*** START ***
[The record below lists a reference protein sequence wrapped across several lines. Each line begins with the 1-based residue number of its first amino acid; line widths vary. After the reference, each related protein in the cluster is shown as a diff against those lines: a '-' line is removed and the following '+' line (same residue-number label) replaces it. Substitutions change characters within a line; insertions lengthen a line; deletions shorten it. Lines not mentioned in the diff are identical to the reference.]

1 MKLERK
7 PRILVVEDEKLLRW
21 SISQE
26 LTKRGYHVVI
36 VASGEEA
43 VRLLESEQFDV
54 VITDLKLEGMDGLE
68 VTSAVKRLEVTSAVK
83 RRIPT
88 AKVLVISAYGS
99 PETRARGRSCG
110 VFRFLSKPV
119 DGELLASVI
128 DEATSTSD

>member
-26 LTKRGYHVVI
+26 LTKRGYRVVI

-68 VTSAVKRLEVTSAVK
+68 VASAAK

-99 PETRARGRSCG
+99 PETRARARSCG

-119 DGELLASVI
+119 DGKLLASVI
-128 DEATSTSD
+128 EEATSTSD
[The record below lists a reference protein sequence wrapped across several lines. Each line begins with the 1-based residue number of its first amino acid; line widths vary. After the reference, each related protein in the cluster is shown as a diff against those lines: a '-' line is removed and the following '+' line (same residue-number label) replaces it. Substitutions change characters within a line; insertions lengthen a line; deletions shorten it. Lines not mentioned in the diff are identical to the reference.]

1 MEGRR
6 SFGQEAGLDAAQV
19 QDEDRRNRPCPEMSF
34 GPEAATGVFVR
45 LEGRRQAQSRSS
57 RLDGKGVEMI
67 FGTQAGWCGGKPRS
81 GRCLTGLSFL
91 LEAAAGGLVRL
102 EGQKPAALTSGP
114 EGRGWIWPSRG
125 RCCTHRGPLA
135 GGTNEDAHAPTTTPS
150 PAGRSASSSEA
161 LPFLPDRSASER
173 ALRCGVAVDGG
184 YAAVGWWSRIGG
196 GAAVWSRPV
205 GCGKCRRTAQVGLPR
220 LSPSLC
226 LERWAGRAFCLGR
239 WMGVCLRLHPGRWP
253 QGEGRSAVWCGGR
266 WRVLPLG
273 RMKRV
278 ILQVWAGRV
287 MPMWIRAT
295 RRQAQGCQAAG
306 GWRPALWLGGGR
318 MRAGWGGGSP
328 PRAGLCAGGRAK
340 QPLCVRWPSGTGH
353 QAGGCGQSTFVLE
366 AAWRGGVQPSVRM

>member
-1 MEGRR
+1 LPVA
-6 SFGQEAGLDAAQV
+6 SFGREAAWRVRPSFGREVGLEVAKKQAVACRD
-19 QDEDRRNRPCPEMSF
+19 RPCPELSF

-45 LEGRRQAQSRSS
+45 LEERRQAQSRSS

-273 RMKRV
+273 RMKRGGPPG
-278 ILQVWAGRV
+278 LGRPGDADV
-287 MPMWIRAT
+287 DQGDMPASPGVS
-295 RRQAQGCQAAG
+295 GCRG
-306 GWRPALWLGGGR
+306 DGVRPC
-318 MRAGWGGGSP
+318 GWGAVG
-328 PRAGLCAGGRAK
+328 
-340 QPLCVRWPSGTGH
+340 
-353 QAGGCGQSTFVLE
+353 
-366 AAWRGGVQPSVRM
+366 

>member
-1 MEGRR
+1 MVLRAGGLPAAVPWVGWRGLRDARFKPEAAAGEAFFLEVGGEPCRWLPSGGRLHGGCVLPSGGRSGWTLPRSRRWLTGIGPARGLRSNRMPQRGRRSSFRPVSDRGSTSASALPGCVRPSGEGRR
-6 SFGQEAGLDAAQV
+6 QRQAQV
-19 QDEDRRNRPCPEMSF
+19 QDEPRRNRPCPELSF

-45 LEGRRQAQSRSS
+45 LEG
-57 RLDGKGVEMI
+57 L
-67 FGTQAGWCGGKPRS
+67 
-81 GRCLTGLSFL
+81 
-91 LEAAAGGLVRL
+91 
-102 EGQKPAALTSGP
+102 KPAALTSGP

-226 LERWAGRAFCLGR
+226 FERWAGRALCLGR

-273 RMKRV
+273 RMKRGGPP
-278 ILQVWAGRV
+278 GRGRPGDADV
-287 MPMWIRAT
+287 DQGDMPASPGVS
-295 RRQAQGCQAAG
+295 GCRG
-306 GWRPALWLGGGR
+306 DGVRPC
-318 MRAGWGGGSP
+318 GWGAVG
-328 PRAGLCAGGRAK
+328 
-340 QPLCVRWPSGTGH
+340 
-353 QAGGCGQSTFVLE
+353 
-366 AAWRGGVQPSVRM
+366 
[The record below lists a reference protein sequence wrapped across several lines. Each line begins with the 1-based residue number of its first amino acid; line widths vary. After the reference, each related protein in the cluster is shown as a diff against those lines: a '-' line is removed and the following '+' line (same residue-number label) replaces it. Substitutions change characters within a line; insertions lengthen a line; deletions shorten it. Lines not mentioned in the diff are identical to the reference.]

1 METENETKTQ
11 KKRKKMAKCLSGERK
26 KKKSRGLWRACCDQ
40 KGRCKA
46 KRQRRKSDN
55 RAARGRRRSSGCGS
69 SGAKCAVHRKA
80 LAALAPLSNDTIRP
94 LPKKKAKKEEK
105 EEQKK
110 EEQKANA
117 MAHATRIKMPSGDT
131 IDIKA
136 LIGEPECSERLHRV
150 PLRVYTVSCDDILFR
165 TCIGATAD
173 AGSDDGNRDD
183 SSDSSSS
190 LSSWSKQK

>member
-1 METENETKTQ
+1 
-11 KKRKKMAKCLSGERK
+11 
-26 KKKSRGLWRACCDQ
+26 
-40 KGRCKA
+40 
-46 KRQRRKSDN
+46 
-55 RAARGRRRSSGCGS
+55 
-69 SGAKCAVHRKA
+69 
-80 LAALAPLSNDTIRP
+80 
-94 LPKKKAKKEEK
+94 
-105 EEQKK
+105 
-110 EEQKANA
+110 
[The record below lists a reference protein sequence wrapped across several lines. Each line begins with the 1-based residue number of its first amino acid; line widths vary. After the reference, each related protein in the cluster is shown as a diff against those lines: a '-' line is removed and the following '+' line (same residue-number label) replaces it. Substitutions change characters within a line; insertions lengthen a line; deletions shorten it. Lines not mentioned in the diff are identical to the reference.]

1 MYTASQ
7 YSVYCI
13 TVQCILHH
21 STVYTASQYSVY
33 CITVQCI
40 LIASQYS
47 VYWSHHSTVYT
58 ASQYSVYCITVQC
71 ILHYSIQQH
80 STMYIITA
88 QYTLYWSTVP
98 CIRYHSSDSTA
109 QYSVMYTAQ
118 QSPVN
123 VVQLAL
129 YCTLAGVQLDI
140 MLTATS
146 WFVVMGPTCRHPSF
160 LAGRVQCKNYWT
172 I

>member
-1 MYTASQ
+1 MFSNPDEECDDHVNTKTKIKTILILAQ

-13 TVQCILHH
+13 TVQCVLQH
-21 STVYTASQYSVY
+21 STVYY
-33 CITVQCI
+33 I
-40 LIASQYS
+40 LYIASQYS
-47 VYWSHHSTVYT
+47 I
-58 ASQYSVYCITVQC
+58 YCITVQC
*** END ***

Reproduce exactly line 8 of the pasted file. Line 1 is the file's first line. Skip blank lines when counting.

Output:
54 VITDLKLEGMDGLE